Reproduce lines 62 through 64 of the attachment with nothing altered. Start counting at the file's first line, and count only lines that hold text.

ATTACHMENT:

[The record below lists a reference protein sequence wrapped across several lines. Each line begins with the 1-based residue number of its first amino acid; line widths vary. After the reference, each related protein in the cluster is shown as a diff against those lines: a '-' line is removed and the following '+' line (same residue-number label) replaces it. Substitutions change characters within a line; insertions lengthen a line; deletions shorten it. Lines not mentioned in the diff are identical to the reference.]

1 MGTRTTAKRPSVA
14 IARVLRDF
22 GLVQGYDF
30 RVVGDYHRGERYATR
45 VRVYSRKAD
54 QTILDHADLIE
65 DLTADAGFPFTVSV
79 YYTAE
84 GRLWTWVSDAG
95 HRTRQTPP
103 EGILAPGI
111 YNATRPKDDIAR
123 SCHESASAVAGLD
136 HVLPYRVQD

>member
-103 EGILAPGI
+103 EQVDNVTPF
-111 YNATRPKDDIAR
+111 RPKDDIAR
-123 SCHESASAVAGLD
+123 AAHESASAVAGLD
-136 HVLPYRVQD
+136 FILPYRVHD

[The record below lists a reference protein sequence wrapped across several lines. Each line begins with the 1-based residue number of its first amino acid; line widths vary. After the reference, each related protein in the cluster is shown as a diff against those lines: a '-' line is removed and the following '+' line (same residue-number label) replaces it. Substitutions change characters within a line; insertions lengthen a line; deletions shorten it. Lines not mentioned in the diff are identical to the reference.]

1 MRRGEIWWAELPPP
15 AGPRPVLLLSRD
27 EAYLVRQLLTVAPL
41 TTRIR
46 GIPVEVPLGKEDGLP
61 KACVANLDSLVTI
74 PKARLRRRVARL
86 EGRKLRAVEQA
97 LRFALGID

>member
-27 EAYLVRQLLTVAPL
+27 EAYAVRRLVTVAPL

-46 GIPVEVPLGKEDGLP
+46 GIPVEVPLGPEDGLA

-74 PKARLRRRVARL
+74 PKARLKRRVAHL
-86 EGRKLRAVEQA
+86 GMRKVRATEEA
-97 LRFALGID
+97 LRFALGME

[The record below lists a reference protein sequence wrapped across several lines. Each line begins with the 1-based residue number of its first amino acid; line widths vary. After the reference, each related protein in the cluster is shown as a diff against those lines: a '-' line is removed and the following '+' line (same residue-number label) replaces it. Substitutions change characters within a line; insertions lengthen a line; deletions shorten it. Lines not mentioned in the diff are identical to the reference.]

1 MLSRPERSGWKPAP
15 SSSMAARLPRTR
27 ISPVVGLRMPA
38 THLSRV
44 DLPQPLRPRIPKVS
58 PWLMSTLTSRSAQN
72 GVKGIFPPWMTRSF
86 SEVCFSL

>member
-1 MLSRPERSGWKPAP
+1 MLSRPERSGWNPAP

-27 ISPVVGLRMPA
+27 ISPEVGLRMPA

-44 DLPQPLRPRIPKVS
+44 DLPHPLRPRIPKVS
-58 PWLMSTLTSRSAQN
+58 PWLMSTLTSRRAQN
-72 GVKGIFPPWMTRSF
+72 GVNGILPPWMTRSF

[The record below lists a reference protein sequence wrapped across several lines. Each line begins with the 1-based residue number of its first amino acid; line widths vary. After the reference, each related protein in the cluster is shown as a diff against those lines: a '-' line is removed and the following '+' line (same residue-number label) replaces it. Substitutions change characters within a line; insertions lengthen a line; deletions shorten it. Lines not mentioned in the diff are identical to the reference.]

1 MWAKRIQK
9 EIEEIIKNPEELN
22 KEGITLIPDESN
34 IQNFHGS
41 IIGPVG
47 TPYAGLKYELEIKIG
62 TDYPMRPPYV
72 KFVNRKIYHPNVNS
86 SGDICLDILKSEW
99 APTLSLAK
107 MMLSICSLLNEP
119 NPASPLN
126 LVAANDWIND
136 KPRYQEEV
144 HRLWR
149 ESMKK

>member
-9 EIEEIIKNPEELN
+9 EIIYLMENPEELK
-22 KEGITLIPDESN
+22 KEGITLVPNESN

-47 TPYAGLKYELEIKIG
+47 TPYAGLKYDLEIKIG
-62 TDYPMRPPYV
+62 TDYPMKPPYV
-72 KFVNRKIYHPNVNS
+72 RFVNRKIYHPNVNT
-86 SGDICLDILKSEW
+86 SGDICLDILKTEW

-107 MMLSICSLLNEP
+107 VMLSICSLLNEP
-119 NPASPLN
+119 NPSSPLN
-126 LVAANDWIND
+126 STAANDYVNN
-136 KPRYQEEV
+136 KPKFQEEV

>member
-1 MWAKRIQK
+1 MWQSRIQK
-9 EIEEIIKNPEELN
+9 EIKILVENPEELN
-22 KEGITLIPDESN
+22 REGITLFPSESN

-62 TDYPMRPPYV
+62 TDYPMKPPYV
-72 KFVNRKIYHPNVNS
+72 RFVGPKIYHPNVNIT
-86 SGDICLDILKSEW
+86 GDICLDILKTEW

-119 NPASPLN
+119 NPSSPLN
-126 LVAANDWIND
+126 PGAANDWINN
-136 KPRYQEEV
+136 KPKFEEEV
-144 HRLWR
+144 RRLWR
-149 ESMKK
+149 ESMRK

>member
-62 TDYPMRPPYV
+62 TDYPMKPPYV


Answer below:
-58 PWLMSTLTSRSAQN
+58 PWLMSTLTSRRAQN
-72 GVKGIFPPWMTRSF